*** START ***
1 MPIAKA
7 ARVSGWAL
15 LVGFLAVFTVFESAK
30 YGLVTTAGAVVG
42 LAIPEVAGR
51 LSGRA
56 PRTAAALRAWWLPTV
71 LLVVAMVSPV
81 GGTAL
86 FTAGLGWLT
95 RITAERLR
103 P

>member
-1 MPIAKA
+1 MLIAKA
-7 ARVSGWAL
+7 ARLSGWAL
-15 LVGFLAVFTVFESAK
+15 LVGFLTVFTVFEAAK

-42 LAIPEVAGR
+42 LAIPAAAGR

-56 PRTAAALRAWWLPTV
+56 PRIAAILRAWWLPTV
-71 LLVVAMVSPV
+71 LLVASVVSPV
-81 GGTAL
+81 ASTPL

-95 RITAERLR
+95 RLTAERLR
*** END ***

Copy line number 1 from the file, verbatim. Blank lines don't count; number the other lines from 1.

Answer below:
1 MPIAKA